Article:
The winner was Goshen Brewing’s My Bare Hands are Thai’d, a New England IPA – surprise. With 414 entries at GABF this year, it looks like NEIPAs are here to stay. The other beers were good too, and reflected Thai flavors to greater or lesser degrees, including the peanut milk stout with habanero from Evil Czech. I had nearly a pint and my mouth is just now starting to calm down.
Down the way from the Thai inspired breweries’ tent was the merchandise tent where people could pick up their allotment of Double Thai cans, if they purchased that ticket. By the looks of all the people carrying cases back to their cars, a lot of people went that direction. In between were the tents with the Bare Hands and guest beers.
Each guest also received a complimentary ticket for a pour of one of a Bare Hands or guest beer, and extra tickets were on sale just down the way; we bought extra tickets for sure. The Double Thai and variants were again excellent, perhaps a bit sneakier this year; either that or I just don’t taste the alcohol anymore. Our favorite of the day for the Double Thai variants were the Thai Coconut Chocolate Stout (the DDH Double Thai is always great), but perhaps our winner for Bare Hands beer in general was Braintree Way DDH NEDIPA.
All the guest taps were excellent as well. HopLore, Burn ‘Em, New Day, Funk Factory (the Meerts could have been one of our favorites, but we had the Oude Geuze Boon Black Label on Friday night), there were a bunch of great beers on for the afternoon. Live music from Robert Rolfe Fedderson & the Beer Hippies and others helped the afternoon along, as did the BBQ and the sausages (the potato hash was stunning). I think all of these contributed to the fact that this festival turns out to be something like an industry day each year.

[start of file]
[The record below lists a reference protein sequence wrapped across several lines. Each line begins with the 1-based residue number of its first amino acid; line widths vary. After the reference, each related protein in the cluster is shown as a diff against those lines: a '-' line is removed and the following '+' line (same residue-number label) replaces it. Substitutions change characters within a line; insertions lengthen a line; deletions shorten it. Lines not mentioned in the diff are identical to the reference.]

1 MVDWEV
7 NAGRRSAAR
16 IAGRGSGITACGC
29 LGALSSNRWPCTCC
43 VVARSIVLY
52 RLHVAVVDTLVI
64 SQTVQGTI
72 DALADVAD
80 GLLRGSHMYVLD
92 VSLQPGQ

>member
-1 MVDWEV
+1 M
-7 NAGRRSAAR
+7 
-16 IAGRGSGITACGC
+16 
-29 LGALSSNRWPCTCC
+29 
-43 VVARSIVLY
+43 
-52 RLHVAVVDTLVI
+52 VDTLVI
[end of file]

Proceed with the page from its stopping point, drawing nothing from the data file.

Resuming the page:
It was great to see so many brewery folks and catch up with what’s going on. Tyler Hutchison, late of Elm Street, was there, as was Holly Cole of New Day and Chris and Monica Knott of Flix Brewhouses. Joe Hull from HopLore, several of the Burn ’Em guys, Mark Alstott of Mossberg and Co. (beverage canning)…… heck Corey Patterson of Brokerage Brewing was there and his brewery was pouring at our second stop of the day in Lafayette! There was lots of good socializing to be had, but perhaps it says something just a bit more. You can probably put your trust in a festival that draws brewery people on one of their very few days off. If you didn’t go this year, keep that in mind for next year – this is a festival that brewers like to attend.
About 3pm we had to jump in the car and head down to Lafayette, but the party carried on in Granger until early evening. We arrived at the John T. Myers Pedestrian Bridge about half way through the 7th Annual Beers Across the Wabash. In contrast to Double Thai Day, this was primarily a fan’s beer festival and a couple of things pointed in that direction.